Thursday, July 18, 2013, 07:22 am PT (10:22 am ET)
Time Warner working to deliver live & on-demand shows to Apple TVTime Warner Cable is reportedly working on an application for the Apple TV set-top box that will allow cable subscribers to stream both live and on-demand shows without the need to have a dedicated cable box.
The new software in the works will "effectively add an Apple layer on top of the TV screen," according to a report published Thursday by The New York Times. Apple's own programming guide will allegedly offer an experience "far superior" to anything Time Warner can offer customers on its own.
The fact that Time Warner Cable is willing to hand over so much control to Apple should not be a surprise: The company's chief operating officer, Rob Marcus, signaled last year that he would be willing to give up user interface control to Apple if it were to offer customers a better experience and earn more subscribers.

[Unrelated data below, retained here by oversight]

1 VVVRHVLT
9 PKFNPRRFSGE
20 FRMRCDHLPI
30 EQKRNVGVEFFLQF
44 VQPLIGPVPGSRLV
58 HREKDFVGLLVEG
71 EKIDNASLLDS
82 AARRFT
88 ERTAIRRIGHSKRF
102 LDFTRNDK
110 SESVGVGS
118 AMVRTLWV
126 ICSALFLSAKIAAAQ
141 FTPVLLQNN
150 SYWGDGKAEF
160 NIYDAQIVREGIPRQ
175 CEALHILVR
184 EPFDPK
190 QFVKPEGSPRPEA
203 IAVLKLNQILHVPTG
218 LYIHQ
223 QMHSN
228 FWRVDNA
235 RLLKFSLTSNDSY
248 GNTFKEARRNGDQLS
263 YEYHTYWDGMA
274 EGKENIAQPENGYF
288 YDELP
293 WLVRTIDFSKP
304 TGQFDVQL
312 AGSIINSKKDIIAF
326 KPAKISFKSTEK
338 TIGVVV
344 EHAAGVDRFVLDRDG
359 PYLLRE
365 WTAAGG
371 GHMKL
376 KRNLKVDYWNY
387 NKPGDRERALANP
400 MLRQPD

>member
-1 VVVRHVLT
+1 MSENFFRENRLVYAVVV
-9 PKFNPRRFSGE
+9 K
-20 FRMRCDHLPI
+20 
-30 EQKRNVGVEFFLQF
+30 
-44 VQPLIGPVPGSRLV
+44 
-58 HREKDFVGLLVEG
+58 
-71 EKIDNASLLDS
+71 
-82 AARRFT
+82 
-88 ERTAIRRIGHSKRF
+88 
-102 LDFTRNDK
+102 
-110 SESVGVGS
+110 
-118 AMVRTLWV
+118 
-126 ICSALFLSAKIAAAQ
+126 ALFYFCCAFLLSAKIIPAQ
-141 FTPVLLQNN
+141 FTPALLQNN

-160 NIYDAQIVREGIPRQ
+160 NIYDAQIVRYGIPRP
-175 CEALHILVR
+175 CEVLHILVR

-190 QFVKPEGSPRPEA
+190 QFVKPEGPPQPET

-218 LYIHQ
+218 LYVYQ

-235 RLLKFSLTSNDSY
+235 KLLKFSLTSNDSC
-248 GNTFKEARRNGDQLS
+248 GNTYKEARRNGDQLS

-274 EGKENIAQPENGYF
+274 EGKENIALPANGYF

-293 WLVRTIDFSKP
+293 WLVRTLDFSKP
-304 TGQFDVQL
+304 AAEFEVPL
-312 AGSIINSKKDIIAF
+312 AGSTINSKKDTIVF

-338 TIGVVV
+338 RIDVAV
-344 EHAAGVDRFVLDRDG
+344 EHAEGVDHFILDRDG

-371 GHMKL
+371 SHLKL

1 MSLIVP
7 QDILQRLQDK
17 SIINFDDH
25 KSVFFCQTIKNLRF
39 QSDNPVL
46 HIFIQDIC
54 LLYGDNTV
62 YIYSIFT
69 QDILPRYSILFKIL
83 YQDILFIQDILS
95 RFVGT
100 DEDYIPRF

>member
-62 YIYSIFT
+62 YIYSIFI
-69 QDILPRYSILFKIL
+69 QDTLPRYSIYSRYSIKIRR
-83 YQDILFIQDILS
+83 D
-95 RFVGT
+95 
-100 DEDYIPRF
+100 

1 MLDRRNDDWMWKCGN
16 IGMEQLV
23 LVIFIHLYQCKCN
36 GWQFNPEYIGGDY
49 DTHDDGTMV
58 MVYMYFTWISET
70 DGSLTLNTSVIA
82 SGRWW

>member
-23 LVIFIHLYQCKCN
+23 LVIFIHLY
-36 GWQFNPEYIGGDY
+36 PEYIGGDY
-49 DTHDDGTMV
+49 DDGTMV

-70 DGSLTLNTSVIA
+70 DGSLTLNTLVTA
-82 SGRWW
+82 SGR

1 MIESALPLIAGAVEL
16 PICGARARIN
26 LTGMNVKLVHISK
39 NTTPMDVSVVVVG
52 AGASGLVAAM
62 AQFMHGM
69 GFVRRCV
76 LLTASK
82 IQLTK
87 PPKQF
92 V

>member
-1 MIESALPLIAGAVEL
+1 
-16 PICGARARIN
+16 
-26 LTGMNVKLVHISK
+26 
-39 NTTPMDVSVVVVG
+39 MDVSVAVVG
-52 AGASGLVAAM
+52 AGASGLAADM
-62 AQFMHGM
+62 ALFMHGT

Thursday's report explains that Apple has apparently switched its approach with content providers and is allegedly looking to cooperate cable providers, rather than sign exclusive deals with individual channels. It's said that Apple intends to collect a fee from distributors like Time Warner in exchange for enhancing their television service.
The Time Warner Cable app said to be in the works would join the likes of WatchESPN, HBO Go, and Sky News, which were given their own dedicated applications on the Apple TV in an update pushed out to users in June. Users who access WatchESPN on the Apple TV must have an active cable subscription, while HBO Go can only be streamed to customers who subscribe to HBO through their cable provider.
Word of a content deal with Time Warner first surfaced earlier this month, but few specifics were given. It was then said that Apple's agreement could be similar to Time Warner's current content deals with Roku and Microsoft's Xbox 360.
Apple is also said to be considering a "premium" service for Apple TV that could allow users to skip through commercials. Rumors claim that customers would pay for such functionality, and a cut of that fee would then be given to cable providers.
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